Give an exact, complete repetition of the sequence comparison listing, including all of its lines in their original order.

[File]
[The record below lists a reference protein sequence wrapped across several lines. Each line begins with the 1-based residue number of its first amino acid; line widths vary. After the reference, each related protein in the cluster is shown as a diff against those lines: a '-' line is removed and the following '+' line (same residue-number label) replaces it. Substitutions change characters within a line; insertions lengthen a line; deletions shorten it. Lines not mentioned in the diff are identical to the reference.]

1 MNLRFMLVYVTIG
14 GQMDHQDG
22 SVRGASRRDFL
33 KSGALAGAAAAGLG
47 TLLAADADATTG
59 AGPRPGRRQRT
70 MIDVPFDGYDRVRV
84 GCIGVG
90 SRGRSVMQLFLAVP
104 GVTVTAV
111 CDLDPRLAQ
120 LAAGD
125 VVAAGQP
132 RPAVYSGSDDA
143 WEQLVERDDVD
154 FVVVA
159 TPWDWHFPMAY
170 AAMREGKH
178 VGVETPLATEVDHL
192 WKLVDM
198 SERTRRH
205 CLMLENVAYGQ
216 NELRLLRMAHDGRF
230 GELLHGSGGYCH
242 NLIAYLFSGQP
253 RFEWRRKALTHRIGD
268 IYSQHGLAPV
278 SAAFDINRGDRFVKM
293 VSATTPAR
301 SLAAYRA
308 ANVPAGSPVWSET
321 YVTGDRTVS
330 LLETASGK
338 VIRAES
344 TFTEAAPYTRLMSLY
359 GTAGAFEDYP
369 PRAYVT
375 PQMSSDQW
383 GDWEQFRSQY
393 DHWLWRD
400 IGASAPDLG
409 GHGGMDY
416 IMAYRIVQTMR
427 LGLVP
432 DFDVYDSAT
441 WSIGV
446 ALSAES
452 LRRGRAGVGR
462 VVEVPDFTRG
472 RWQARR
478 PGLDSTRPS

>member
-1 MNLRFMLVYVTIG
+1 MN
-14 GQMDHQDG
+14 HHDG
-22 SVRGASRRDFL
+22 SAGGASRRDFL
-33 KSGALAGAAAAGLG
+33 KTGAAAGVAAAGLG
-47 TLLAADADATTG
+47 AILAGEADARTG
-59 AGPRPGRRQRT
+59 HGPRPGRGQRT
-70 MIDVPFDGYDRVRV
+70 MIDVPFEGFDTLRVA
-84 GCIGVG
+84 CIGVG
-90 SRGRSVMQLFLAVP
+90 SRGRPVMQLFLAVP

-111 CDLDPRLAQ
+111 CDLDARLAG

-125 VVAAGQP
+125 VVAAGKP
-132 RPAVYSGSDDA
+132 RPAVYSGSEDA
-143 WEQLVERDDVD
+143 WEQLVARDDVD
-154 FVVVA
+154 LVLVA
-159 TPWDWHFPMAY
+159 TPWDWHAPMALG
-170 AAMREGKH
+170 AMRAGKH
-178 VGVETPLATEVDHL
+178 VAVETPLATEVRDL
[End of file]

[The record below lists a reference protein sequence wrapped across several lines. Each line begins with the 1-based residue number of its first amino acid; line widths vary. After the reference, each related protein in the cluster is shown as a diff against those lines: a '-' line is removed and the following '+' line (same residue-number label) replaces it. Substitutions change characters within a line; insertions lengthen a line; deletions shorten it. Lines not mentioned in the diff are identical to the reference.]

1 MNLRFMLVYVTIG
14 GQMDHQDG
22 SVRGASRRDFL
33 KSGALAGAAAAGLG
47 TLLAADADATTG
59 AGPRPGRRQRT
70 MIDVPFDGYDRVRV
84 GCIGVG
90 SRGRSVMQLFLAVP
104 GVTVTAV
111 CDLDPRLAQ
120 LAAGD
125 VVAAGQP
132 RPAVYSGSDDA
143 WEQLVERDDVD
154 FVVVA
159 TPWDWHFPMAY
170 AAMREGKH
178 VGVETPLATEVDHL
192 WKLVDM
198 SERTRRH
205 CLMLENVAYGQ
216 NELRLLRMAHDGRF
230 GELLHGSGGYCH
242 NLIAYLFSGQP
253 RFEWRRKALTHRIGD
268 IYSQHGLAPV
278 SAAFDINRGDRFVKM
293 VSATTPAR
301 SLAAYRA
308 ANVPAGSPVWSET
321 YVTGDRTVS
330 LLETASGK
338 VIRAES
344 TFTEAAPYTRLMSLY
359 GTAGAFEDYP
369 PRAYVT
375 PQMSSDQW
383 GDWEQFRSQY
393 DHWLWRD
400 IGASAPDLG
409 GHGGMDY
416 IMAYRIVQTMR
427 LGLVP
432 DFDVYDSAT
441 WSIGV
446 ALSAES
452 LRRGRAGVGR
462 VVEVPDFTRG
472 RWQARR
478 PGLDSTRPS

>member
-1 MNLRFMLVYVTIG
+1 MN
-14 GQMDHQDG
+14 HHDG
-22 SVRGASRRDFL
+22 SAGGASRRDFL
-33 KSGALAGAAAAGLG
+33 KTGAAAGVAAAGLG
-47 TLLAADADATTG
+47 AILAGEADARTG
-59 AGPRPGRRQRT
+59 HGPRPGRGQRT
-70 MIDVPFDGYDRVRV
+70 MIDVPFEGFDTLRVA
-84 GCIGVG
+84 CIGVG
-90 SRGRSVMQLFLAVP
+90 SRGRPVMQLFLAVP

-111 CDLDPRLAQ
+111 CDLDARLAG

-125 VVAAGQP
+125 VVAAGKP
-132 RPAVYSGSDDA
+132 RPAVYSGSEDA
-143 WEQLVERDDVD
+143 WEQLVARDDVD
-154 FVVVA
+154 LVLVA
-159 TPWDWHFPMAY
+159 TPWDWHAPMALG
-170 AAMREGKH
+170 AMRAGKH
-178 VGVETPLATEVDHL
+178 VAVETPLATEVRDL